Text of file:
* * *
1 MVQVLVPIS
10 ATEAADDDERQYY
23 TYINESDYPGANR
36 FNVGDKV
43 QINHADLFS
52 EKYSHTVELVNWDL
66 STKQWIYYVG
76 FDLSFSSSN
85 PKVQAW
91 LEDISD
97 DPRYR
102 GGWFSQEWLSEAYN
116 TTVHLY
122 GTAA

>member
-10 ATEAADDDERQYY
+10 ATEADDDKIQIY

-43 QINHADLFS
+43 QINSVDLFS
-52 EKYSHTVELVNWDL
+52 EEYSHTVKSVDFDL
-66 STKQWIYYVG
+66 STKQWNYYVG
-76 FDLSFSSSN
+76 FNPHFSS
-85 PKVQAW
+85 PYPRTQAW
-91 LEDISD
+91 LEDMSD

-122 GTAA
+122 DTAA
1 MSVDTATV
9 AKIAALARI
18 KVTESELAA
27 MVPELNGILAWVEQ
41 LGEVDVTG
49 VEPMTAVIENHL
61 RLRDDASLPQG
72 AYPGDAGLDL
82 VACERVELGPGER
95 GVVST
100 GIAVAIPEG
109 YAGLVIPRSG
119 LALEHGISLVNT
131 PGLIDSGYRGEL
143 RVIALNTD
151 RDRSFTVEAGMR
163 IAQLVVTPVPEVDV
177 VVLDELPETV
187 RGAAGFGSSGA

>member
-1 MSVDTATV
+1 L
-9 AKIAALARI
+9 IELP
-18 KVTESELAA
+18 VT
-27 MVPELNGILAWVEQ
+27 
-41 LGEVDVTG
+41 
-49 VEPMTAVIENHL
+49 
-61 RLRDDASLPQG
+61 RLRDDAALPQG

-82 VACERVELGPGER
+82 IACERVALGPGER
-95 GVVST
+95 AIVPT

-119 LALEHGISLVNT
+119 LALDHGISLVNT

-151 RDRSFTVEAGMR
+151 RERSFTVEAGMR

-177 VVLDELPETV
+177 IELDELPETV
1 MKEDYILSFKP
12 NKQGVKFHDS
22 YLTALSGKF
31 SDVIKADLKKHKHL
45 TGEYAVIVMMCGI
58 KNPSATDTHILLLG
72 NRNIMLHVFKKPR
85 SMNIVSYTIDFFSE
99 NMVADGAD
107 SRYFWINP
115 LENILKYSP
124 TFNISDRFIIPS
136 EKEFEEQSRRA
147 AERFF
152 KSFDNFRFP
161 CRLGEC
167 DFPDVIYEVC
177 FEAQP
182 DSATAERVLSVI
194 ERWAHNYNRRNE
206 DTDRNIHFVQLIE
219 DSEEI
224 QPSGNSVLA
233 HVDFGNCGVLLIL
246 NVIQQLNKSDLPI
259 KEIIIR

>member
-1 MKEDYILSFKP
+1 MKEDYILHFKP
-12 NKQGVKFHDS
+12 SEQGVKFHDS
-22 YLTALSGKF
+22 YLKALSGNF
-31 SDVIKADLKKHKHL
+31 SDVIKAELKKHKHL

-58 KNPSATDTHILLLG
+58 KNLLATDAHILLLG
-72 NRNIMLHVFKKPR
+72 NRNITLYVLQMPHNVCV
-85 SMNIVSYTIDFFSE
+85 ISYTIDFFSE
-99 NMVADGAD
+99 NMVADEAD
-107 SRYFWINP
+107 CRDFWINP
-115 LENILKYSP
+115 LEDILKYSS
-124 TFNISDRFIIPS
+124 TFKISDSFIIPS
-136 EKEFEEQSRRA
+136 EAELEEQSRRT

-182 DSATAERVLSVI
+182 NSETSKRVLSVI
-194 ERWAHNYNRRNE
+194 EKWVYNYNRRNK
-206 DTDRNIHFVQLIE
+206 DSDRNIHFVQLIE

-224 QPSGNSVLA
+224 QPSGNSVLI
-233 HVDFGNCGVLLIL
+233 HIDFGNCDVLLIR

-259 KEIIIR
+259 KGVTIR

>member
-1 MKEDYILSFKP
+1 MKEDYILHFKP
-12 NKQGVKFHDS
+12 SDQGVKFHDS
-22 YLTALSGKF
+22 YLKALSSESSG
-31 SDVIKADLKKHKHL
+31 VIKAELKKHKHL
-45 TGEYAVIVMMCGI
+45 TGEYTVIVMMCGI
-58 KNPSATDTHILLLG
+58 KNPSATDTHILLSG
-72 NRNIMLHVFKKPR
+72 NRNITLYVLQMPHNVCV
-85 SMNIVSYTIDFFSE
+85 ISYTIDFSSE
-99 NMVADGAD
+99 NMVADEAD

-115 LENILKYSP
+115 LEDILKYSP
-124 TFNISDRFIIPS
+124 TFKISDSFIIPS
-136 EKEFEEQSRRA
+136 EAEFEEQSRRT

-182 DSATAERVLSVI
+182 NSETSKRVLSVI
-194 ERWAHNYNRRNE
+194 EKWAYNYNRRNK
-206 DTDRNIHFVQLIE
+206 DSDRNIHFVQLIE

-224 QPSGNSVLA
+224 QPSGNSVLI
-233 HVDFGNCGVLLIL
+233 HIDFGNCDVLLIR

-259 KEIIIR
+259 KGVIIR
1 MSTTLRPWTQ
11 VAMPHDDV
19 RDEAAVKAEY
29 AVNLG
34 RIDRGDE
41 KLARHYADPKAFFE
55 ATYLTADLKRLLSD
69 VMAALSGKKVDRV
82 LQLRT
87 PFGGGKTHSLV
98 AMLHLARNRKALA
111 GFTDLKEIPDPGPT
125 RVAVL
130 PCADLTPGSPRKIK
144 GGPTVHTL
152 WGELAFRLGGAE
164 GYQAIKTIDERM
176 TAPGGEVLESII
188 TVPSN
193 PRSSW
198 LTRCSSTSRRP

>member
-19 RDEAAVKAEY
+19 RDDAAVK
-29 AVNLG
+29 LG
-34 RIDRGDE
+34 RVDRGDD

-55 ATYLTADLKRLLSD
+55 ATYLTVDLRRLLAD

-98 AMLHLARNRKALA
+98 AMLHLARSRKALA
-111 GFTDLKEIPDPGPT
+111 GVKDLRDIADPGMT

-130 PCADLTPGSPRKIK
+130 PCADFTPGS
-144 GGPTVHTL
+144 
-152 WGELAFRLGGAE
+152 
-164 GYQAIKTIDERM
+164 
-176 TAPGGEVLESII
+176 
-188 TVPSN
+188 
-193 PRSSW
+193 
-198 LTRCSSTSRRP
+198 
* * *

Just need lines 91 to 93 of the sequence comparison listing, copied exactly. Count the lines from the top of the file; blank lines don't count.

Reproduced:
161 CRLGEC
167 DFPDVIYEVC
177 FEAQP